“Secrets of the Universe” film explores the powerful forces of the universe and the physics behind what happened shortly after the Big Bang
By KAYA DO-KHANH — firstname.lastname@example.org
UC Davis Physics Professor Manuel Calderón de la Barca Sánchez and a team of Aggie researchers explore the mysteries of the universe, including the physics behind what happened shortly after the Big Bang, in the IMAX film “Secrets of the Universe.” The 3D film also features the discussion of scientific machines, such as the Large Hadron Collider and James Webb Space Telescope.
During the filming of the documentary, Calderón de la Barca Sánchez and his team collected data at CERN, the European Organization for Nuclear Research, in Switzerland. Ph.D. student Graham Waegel shared that the filming of the documentary gave the research team an opportunity to explore parts of CERN they normally would not have been able to see.
“We knew that if we did this right, we could then give a virtual tour of CERN with the best possible medium: […] the IMAX screen,” Calderón de la Barca Sánchez said.
Calderón de la Barca Sánchez was originally signed on as a scientific advisor for the film to help with writing grants and make sure the science portrayed was accurate, but Director Stephen Low wanted Calderón de la Barca Sánchez to narrate the film to make it more personal. Calderón de la Barca Sánchez disclosed that he was not what he originally signed up for, but he was happy and excited to help with the project.
On May 9, the local premiere of the documentary was shown at the UC Davis Multiverse Theater at the SMUD Museum of Science and Curiosity. There were many in attendance, including members from the UC Board of Regents and the UC Davis Department of Physics. After the showing, there was a Q&A session with Calderón de la Barca Sánchez as well as past and current Ph.D. students Ota Kukral, Jared Jay and Graham Waegel, whose research was featured in the film.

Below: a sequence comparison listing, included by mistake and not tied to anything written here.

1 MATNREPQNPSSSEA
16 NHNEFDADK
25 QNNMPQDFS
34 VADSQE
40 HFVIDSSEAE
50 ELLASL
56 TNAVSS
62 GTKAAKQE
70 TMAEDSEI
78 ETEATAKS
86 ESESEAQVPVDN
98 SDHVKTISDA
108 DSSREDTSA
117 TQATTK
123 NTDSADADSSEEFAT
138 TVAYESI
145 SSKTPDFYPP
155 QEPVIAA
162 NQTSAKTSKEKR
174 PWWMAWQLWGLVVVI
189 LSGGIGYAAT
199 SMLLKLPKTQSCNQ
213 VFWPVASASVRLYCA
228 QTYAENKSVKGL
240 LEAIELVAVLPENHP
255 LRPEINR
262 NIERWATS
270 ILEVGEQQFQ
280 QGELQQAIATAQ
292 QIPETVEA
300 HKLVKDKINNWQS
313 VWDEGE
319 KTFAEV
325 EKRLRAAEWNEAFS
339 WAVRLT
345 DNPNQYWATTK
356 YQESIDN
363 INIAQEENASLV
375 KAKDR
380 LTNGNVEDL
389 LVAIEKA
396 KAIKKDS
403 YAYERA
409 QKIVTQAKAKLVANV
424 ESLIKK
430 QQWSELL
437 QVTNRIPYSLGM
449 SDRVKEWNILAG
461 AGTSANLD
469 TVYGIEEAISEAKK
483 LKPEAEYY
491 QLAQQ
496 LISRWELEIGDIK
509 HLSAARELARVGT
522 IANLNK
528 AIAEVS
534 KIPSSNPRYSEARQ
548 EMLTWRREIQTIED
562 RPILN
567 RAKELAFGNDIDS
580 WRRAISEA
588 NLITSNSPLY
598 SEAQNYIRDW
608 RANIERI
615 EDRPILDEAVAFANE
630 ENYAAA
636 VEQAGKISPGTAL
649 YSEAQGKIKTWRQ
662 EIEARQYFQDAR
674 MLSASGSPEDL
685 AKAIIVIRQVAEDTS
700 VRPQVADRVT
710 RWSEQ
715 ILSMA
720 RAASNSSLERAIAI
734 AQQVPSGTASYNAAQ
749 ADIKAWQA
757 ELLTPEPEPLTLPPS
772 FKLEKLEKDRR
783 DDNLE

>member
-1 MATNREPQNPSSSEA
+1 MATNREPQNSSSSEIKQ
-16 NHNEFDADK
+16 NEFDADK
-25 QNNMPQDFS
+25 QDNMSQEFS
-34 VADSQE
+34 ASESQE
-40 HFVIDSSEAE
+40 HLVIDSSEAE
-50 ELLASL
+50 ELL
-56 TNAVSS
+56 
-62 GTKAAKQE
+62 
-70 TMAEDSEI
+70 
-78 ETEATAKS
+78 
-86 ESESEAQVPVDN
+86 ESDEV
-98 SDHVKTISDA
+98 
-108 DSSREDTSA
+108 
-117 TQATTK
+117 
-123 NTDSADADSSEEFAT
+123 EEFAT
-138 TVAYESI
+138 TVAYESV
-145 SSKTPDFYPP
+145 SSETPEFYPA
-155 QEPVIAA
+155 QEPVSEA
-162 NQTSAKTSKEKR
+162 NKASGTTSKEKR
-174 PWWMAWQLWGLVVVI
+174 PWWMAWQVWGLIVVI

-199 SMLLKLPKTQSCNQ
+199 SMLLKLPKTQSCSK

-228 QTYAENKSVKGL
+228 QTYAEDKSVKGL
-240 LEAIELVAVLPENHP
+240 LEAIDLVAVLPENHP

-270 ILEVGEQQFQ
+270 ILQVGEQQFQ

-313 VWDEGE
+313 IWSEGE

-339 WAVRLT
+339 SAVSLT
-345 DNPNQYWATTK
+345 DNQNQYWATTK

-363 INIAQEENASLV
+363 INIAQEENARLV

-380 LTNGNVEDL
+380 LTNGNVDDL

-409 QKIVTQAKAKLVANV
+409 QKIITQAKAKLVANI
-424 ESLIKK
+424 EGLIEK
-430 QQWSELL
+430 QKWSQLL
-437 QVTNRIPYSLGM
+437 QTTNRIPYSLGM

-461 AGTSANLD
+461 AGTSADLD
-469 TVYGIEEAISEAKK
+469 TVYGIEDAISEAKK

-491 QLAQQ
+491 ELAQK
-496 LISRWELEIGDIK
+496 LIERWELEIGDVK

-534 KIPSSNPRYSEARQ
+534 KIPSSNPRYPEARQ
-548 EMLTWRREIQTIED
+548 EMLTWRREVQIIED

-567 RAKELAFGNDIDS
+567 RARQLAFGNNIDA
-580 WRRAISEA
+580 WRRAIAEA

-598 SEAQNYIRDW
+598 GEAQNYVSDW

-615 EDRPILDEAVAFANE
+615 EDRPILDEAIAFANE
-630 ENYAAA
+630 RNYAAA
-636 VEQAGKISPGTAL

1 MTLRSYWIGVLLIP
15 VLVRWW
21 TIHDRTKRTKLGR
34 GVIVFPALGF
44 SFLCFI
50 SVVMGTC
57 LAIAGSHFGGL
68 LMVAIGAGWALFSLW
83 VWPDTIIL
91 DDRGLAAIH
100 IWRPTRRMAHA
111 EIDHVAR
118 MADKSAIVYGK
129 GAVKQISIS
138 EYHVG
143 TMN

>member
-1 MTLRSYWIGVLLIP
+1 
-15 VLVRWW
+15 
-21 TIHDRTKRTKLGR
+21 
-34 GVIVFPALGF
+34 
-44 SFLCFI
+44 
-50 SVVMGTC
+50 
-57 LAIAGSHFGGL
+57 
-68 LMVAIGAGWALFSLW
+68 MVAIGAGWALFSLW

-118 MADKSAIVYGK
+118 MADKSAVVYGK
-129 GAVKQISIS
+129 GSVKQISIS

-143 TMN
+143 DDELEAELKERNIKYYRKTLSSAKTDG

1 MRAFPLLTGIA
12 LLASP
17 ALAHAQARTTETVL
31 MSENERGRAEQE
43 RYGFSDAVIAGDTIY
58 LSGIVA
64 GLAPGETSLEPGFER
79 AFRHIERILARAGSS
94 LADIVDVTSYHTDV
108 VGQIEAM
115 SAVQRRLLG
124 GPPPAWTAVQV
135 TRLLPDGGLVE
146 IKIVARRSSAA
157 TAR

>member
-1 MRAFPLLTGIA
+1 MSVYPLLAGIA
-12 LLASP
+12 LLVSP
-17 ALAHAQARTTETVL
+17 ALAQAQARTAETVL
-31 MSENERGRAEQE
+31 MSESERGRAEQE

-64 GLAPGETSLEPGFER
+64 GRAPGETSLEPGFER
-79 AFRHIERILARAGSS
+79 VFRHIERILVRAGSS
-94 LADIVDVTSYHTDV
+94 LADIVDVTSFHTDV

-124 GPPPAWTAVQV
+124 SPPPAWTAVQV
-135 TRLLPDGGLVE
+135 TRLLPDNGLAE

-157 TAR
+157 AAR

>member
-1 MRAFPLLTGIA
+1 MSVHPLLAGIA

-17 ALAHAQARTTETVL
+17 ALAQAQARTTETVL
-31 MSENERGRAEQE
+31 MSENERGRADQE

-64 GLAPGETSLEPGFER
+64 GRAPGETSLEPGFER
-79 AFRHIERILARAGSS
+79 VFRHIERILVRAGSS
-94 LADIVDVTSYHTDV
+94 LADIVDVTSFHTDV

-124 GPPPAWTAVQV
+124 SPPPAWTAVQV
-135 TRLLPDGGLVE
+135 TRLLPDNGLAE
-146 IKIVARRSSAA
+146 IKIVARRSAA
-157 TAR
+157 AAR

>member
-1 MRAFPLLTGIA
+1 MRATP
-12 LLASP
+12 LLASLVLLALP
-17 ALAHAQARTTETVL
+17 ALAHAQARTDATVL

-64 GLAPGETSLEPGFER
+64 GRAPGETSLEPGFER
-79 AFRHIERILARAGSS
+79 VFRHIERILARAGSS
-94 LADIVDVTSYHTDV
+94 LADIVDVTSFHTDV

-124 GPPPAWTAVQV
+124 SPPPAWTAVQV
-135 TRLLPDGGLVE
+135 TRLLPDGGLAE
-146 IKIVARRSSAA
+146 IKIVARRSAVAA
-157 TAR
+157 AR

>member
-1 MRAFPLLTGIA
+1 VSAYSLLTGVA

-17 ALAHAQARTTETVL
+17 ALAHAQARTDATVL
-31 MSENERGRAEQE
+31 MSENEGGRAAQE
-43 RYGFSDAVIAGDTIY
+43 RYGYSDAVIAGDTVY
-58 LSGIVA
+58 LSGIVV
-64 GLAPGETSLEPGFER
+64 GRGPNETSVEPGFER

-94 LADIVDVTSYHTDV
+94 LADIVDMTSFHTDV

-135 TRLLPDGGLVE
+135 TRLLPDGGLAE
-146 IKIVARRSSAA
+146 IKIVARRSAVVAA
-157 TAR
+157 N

“There was a nice reception with food and drinks, then Chancellor [Gary] May talked a bit,” Kukral said via email. “Then we saw the movie. It was interesting since it was [at] a planetarium, so it was projected on a ceiling. That made it look quite dreamy.”
Low shared that he and Calderón de la Barca Sánchez knew that scientific concepts could be technical and complicated, so they worked on portraying simple ideas that could be conveyed to everyone.
“The question I kept asking [Calderón de la Barca Sánchez] was ‘How do we simplify this so that kids get it?’” Low said. “He kept telling me the same thing — that what [he and his team] were looking for was indeed the simplest thing in the universe.”
“Secrets of the Universe” features a diverse group of Aggie researchers, and the scientific concepts were communicated to appeal to all audiences, according to Calderón de la Barca Sánchez.
“We know that we have a long way to go to reach equity in many different ways in the sciences, so we really wanted to make sure that the film showcased the kind of diversity that we hope we achieve in the sciences,” Calderón de la Barca Sanchez said. “It was clear that we wanted science to be welcoming to everyone, that science is and should be done by everyone.”
“Secrets of the Universe” has been shown across the US as well as in Europe and Asia. There are future plans to have the film shown at the Mondavi Center.
“Getting people aware of and excited about science is so important, and film provides a unique medium for condensing and conveying the most exciting moments,” Waegel said via email. “Fundamental research in particular, such as the heavy-ion experiment documented in this film, is an important part of science that rarely gets much publicity.”
Written by: Kaya Do-Khanh — email@example.com